Belva Ann Lockwood

October 24 is the birthday of an amazing woman that I had never heard of. Belva Lockwood was born in 1830. She is mainly known for being the first woman attorney to plead before the Supreme Court, and as the first woman to run as a legitimate candidate for president.

Already teaching school at 14, Belva married at 18 and was widowed shortly afterward. Realizing she needed a better job with better pay to raise her daughter, she went back to school, a move that was frowned upon. Women seldom sought higher education, and certainly not widows! After graduation, she was headmistress of several schools. It was during this time she met Susan B. Anthony, and became attracted to many of her ideas about women’s equality. Not surprising, as Lockwood was paid only fifty percent of what men in her position earned.

Later, she became interested in law and finally found a school that would allow her to attend. However, though she passed her courses with honors, the school refused to grant her a diploma because of her sex. Feisty woman that she was, she wrote to President Grant as president ex officio of the school, and within a short time had her diploma.

She had to work slowly and take small steps as she built up a practice, as not many were interested in a female attorney. She became known as an advocate for women’s issues, arguing such cases as those involving equal pay for women. She was also active in women’s suffrage movements. In 1880 she became the first woman to argue a case in the Supreme Court and later sponsored Samuel R. Lowery to the Supreme Court bar, making him the fifth black attorney to be admitted, and ultimately the first to argue a case before the court.

Belva Lockwood was the first woman to run for President of the United States. Lockwood  was the candidate of the National Equal Rights Party. She ran in the presidential elections of 1884 and 1888, knowing she wouldn’t win, but using it to advance the cause of women’s rights. She received 4100 votes, which is quite amazing as women could not vote at that time. Also it was said, that many ballots marked for her were torn up and thrown away.

In her later years, she did much writing, and was a strong advocate for peace. She died in 1917 and is buried in Congressional Cemetery in Washington DC. Though it’s too dark to use here, I hope you will take a look at her portrait from the National Gallery. It shows her getting an honorary degree from Syracuse University. She looks like a strong woman and a great role model. The picture of her below is from her younger days.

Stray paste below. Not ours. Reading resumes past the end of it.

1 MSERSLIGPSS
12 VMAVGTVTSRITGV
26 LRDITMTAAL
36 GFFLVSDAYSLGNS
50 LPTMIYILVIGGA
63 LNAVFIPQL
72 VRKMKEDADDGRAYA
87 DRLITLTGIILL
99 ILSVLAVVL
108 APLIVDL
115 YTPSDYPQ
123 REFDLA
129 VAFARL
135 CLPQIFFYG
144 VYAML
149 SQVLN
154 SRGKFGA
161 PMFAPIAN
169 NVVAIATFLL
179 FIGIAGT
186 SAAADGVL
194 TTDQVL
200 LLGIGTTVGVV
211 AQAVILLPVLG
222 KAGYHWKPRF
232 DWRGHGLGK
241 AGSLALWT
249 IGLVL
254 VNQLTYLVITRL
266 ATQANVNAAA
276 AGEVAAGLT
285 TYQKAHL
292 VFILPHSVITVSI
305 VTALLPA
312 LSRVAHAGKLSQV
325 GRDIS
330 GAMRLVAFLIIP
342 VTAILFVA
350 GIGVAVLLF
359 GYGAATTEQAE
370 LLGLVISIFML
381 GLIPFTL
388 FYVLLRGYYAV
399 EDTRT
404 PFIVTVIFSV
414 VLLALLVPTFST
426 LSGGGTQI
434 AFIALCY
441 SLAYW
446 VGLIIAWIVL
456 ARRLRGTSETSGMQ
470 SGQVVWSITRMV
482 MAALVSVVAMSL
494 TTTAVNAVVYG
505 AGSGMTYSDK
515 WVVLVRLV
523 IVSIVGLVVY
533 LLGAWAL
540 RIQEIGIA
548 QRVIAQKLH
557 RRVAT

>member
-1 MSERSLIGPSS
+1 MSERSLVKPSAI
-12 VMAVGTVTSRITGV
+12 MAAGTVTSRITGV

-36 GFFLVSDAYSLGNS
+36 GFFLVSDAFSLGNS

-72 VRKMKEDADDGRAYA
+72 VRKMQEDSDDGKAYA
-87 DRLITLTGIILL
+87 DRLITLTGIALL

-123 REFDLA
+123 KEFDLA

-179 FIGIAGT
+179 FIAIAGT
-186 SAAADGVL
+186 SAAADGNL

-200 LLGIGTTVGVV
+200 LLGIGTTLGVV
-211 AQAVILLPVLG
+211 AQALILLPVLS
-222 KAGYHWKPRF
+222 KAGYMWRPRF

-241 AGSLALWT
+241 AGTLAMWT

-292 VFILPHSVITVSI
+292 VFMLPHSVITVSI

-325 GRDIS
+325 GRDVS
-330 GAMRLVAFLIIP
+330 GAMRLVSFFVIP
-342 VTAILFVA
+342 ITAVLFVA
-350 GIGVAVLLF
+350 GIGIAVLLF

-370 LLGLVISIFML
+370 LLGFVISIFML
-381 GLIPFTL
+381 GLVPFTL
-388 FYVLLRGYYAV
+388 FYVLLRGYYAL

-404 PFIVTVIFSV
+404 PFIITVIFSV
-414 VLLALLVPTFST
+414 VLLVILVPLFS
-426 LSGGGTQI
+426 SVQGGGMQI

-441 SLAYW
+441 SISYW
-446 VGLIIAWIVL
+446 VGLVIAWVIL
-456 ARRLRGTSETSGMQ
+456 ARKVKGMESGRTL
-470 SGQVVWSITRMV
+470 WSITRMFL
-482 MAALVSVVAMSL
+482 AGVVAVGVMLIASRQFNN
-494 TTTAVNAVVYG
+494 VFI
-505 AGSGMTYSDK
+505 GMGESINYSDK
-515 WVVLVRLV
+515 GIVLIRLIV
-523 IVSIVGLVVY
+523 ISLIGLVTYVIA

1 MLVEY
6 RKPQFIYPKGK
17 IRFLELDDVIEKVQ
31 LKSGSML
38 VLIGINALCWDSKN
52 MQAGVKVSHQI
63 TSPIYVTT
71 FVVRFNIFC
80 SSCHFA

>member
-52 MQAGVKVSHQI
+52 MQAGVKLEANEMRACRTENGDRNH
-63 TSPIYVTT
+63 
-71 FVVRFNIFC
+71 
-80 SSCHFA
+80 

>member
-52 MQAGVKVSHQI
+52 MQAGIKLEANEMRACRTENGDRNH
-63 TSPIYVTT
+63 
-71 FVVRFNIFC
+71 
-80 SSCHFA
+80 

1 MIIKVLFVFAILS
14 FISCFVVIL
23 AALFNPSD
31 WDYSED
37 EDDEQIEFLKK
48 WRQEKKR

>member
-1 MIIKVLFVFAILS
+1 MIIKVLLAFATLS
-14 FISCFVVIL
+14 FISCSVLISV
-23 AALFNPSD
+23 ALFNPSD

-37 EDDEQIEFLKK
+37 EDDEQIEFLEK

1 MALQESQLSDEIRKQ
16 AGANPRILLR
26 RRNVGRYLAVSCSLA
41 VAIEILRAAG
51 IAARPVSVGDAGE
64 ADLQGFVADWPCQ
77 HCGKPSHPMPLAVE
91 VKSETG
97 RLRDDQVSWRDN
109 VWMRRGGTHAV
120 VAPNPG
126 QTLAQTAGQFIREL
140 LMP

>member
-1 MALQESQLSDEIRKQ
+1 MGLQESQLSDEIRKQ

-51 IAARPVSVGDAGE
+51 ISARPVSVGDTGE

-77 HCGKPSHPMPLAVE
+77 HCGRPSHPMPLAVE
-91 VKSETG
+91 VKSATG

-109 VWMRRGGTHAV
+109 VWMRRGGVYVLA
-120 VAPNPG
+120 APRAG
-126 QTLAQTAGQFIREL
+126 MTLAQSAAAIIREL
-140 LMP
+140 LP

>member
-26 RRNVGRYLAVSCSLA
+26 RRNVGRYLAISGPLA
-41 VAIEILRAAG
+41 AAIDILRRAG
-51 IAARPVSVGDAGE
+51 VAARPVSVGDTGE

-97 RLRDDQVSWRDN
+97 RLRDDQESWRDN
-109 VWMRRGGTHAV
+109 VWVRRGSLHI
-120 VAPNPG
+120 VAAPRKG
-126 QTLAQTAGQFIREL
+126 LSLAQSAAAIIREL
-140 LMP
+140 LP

Quotes by Belva Lockwood

If nations could only depend upon fair and impartial judgments in a world court of law, they would abandon the senseless, savage practice of war.

The glory of each generation is to make its own precedents.

I know we can’t abolish prejudice through laws, but we can set up guidelines for our actions by legislation.

I do not believe in sex distinction in literature, law, politics, or trade – or that modesty and virtue are more becoming to women than to men, but wish we had more of it everywhere.

Even if women in the United States are not permitted to vote, there is no law against their being voted for and, if elected, filling the highest office … Why not nominate women for important places?… The Republican Party… has little but insult for women when they appear before its conventions. It is time we had our own party, our own platform and our own nominees.

I am, and always have been a progressive woman, and while never directly attacking the conventionalities of society, have always done, or attempted to do those things which I have considered conducive to my health, convenience or emolument.

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